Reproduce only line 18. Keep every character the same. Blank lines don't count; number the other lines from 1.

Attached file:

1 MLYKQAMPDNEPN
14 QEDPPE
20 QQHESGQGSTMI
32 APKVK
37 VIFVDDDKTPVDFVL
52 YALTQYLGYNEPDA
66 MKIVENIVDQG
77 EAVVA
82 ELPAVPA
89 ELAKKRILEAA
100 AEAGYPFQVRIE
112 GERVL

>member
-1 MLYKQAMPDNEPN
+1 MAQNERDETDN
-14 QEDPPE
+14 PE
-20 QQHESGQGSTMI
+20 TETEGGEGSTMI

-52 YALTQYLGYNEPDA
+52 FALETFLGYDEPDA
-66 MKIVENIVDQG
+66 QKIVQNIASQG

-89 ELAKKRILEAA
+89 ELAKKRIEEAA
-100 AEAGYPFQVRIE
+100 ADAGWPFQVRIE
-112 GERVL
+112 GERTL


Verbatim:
-20 QQHESGQGSTMI